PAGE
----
If you're to become your own guru, inevitably the question arises, "But what if I get it wrong?" Indeed. What if we listen to the wrong inner voice? What if we wander from the path and get ourselves lost? What if we mess up?
We might observe that this is in fact how we grow. We make mistakes, we get things wrong, we learn. We can't hide from the lessons life can only teach us through trial and error for fear that we'll mess up. Of course we'll mess up. That's why we walk humbly, less inclined to judge others than to show them compassion, as we would have them do to us. We're all learning on the job here.
But the question still stands. What if we get it wrong? Religious leaders have been notorious for hearing a voice in their head and leading their flocks to drink the Koolade, to pick up the gun, to condemn the sinners. Equally, though, such monstrous examples provide the reason we should never trust anyone or anything other than our own inner sense of things. As Sting famously sang, "They go crazy in congregations; they only get better one by one."
So the answer is not to block our ears to our inner voices, to our instincts and the urgings of hearts. The answer is to take them seriously; but also, to test them with a trusted spiritual companion. We may have to walk that lonesome valley all by ourselves, but humans are made for community, and community is the context within which we find our way.
In the thirty years or so since I received my training as a spiritual director, or guide, the nomenclature has changed, from "direction" to "companionship." The only "direction" we were giving was to focus on the seeker's own instincts and wisdom, rather than on their spinning thoughts and fickle emotions. The only "guidance" was to encourage their openness to whatever was presenting itself to them on their spiritual journey, as if it were a holy visitor.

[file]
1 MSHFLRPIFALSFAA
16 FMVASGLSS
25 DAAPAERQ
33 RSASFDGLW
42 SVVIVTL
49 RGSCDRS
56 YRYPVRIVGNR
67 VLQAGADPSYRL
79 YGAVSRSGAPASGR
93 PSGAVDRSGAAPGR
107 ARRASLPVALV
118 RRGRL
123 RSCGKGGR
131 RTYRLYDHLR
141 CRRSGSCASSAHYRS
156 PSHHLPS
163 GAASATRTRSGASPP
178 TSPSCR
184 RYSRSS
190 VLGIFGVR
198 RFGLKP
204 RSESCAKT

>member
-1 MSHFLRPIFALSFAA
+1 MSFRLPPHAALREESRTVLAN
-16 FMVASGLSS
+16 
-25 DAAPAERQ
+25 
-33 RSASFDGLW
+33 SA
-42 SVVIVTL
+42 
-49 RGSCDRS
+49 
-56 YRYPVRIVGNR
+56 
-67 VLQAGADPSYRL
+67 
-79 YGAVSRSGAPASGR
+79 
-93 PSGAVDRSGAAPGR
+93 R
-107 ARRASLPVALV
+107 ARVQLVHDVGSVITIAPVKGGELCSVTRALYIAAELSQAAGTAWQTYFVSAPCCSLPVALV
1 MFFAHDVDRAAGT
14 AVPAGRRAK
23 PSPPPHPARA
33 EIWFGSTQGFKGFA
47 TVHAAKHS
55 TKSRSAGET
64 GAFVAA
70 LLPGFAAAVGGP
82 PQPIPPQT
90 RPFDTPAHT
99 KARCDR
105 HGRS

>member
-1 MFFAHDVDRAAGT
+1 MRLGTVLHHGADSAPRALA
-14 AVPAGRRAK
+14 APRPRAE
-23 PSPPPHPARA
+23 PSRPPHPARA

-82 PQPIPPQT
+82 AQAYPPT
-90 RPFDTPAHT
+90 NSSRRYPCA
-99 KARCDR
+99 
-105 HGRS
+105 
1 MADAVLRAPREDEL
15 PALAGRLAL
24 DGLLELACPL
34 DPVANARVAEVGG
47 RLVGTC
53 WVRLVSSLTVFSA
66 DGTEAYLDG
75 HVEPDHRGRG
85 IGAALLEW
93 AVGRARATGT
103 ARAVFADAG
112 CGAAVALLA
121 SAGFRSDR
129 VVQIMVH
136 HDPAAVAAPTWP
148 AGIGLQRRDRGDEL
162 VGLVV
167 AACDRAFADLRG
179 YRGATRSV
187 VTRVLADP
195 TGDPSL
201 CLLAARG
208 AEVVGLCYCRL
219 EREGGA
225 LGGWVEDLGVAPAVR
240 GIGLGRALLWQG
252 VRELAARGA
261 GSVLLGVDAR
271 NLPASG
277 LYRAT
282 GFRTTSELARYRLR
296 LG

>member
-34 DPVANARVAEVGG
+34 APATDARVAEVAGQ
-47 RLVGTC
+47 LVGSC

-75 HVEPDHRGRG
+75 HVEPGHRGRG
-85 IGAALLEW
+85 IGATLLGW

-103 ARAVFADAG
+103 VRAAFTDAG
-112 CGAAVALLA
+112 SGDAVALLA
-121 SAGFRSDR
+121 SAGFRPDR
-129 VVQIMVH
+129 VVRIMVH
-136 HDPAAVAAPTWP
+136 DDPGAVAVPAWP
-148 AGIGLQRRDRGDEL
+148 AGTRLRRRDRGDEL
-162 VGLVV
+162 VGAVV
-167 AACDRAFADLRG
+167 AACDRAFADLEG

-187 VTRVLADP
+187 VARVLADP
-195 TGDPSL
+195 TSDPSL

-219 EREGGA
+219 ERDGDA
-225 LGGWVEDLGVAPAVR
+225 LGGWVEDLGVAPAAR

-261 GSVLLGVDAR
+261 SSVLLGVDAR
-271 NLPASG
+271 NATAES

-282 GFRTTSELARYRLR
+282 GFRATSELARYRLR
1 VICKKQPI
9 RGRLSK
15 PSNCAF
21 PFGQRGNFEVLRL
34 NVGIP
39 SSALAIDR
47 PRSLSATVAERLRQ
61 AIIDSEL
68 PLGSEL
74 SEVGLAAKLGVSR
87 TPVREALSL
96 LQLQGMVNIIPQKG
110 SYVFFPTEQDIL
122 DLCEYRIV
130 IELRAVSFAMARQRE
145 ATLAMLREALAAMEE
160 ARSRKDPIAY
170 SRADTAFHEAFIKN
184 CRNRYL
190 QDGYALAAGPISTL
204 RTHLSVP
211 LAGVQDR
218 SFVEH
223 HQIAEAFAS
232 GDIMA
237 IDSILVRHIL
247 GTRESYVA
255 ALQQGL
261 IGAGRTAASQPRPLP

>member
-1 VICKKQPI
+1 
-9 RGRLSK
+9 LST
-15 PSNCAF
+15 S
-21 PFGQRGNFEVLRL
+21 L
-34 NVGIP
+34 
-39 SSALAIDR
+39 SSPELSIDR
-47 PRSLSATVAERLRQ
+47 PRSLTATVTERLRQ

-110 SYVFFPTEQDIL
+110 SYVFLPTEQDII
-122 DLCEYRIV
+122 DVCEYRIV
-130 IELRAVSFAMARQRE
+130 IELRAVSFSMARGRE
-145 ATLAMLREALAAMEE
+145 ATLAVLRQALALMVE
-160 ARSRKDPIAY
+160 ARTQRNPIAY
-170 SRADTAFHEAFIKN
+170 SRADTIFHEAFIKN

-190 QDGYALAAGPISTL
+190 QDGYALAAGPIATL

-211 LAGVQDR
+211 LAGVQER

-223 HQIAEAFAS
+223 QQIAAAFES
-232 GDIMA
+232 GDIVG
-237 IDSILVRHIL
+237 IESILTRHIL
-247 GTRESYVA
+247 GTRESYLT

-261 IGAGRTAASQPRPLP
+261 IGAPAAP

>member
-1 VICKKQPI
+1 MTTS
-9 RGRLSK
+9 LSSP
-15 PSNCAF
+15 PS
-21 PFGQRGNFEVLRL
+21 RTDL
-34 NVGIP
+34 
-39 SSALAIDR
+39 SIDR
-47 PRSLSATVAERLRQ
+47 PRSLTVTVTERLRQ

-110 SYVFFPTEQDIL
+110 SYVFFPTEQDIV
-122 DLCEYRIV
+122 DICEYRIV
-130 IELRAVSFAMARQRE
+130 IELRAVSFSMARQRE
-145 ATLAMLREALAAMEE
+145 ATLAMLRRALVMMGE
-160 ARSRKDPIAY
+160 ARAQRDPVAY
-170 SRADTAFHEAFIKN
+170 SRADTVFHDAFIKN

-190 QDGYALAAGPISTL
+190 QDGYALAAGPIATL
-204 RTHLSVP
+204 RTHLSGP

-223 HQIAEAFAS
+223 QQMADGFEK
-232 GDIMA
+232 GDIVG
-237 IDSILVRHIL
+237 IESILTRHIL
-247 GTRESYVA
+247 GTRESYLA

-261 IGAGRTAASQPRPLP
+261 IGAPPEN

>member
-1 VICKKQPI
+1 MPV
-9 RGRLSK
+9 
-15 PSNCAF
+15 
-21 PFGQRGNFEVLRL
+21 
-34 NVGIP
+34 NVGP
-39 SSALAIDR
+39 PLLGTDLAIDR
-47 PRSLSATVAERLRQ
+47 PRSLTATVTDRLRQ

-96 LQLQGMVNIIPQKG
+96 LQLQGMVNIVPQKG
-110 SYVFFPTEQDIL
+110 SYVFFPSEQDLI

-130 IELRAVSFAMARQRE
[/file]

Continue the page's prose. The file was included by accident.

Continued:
Ultimately, the relationship of the "director" and "directee" was one of profound trust: that God, by whatever name, was in our midst and would guide us home. Unlike traditional counselling, the focus was not on what was wrong, but on what was emergent; not on getting things right, but on remaining open. In some ways, it wasn't about the seeker at all. It was about that other Presence that existed within us, between us, beyond us.
A spiritual companion might be a trusted friend, a good counsellor, a clergy person or a member of a religious community. But no one is telling anyone what to do. We are removing our shoes. Because together, we walk on Holy Ground.
Next Week: Becoming a Good Companion